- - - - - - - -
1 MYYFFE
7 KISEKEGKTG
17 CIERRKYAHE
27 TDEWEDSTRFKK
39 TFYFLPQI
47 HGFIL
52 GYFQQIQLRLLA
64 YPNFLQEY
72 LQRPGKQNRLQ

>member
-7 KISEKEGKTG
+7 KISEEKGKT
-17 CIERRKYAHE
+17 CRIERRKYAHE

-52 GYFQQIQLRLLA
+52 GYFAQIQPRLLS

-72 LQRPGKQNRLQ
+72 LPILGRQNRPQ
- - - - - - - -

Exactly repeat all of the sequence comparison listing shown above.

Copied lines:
1 MYYFFE
7 KISEKEGKTG
17 CIERRKYAHE
27 TDEWEDSTRFKK
39 TFYFLPQI
47 HGFIL
52 GYFQQIQLRLLA
64 YPNFLQEY
72 LQRPGKQNRLQ

>member
-7 KISEKEGKTG
+7 KISEEKGKT
-17 CIERRKYAHE
+17 CRIERRKYAHE

-52 GYFQQIQLRLLA
+52 GYFAQIQPRLLS

-72 LQRPGKQNRLQ
+72 LPILGRQNRPQ